Where crystal meth chemists go to be honest

27 12 2011

I have three children. “One of each” as I like to joke. It’s not very funny I know, but I don’t care. My middle offspring is the fashionista. She subscribes to a magazine called Nylon. Its content keeps her abreast of the latest trends on both sides of the pond, and I occasionally scan its pages. For the articles, you understand. No really – it helps keep me up to date with the bands I would have heard if I ever bothered to listen to the radio. Also the UK bands that I might otherwise not get to hear about at all. The fashions themselves leave me as befuddled as the next parent though.

Anyway, one day I was thumbing through a copy while eating my cornflakes and guzzling my morning bucket of tea. I was drawn up short by an advert for nail polish. It was of an unusual concept indeed, and I was struck by the technology that went into this digital cosmetic. (Aw come on…) This nail polish is magnetic. As best as I can make out, you apply it to your fingernails as normal, then apply a magnet while it’s drying (there’s one built into the lid for convenience). Scientific magic happens and you end up with a patterning in the colouration from the effect of the magnetic field on the particles embedded in the polish. Fascinating! I was then struck by how many other “clever” things that were appearing in cosmetics of late. Surely this is an indication of a more constructive channeling of the skills of the chemist than the less healthy (and less legal) meth kitchen so common in certain locales. If you’re interested, the product is available at Sephora in Vancouver – and presumably other locations. It’s a brand called Nails Inc.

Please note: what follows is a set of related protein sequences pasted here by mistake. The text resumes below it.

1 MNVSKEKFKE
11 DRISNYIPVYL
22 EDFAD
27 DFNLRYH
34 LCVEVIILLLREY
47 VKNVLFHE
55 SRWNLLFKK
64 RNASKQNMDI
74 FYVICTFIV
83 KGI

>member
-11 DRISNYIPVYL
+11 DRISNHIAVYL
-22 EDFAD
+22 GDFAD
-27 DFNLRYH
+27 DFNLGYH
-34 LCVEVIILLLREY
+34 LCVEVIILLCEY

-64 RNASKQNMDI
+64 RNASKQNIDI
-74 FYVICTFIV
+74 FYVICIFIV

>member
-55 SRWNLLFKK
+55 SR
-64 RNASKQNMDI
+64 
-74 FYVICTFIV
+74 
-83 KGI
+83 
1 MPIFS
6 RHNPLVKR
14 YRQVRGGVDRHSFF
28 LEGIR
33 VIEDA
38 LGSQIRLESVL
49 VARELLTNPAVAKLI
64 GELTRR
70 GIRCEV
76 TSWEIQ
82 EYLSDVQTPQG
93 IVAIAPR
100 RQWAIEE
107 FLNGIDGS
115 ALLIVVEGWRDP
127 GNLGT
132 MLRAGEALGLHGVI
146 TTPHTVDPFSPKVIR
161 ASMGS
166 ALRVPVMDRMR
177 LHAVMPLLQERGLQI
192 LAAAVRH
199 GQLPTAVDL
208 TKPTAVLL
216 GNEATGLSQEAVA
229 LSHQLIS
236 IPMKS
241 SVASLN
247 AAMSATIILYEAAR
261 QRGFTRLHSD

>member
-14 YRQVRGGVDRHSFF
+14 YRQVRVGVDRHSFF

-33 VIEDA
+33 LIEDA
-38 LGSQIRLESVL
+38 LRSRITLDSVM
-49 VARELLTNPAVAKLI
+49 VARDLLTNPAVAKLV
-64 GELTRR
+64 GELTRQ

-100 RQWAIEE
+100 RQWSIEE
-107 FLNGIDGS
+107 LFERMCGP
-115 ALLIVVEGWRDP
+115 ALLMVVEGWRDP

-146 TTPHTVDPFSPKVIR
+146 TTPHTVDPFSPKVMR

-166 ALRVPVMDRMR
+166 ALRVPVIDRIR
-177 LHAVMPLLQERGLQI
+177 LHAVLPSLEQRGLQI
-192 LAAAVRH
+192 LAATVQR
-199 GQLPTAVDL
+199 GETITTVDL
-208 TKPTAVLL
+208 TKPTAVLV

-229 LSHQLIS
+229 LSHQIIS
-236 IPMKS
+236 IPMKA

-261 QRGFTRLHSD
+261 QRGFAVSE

There’s even a handly little “how to” on YouTube:

Only slightly more complicated than respraying your car, but I’m sure you’re worth it! Once home from Uni., my elder daughter got in on the act too, and here’s a “real life” result care of her:

Magnetic Nails

Magnetic Nails

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4 responses

28 12 2011
misfits' miscellany

Don’t knock meth, it’s had a profound cosmetic impact on my teeth and nails.

28 12 2011
Quieter Elephant

Ha – when I was a kid, meths was purple and just what you used to get your Primus stove lit. (Or to burn in your Trangia if you were hard core).
In Canada, THAT meth is known as Methyl Hydrate. Saves confusion in advertising, I suppose…

31 12 2011
misfits' miscellany

I suspect you might enjoy a series called MAD MEN, about advertising and a lot more, if you don’t already know it.

31 12 2011
Quieter Elephant

Thanks for the tip. Heard of it… never watched it.

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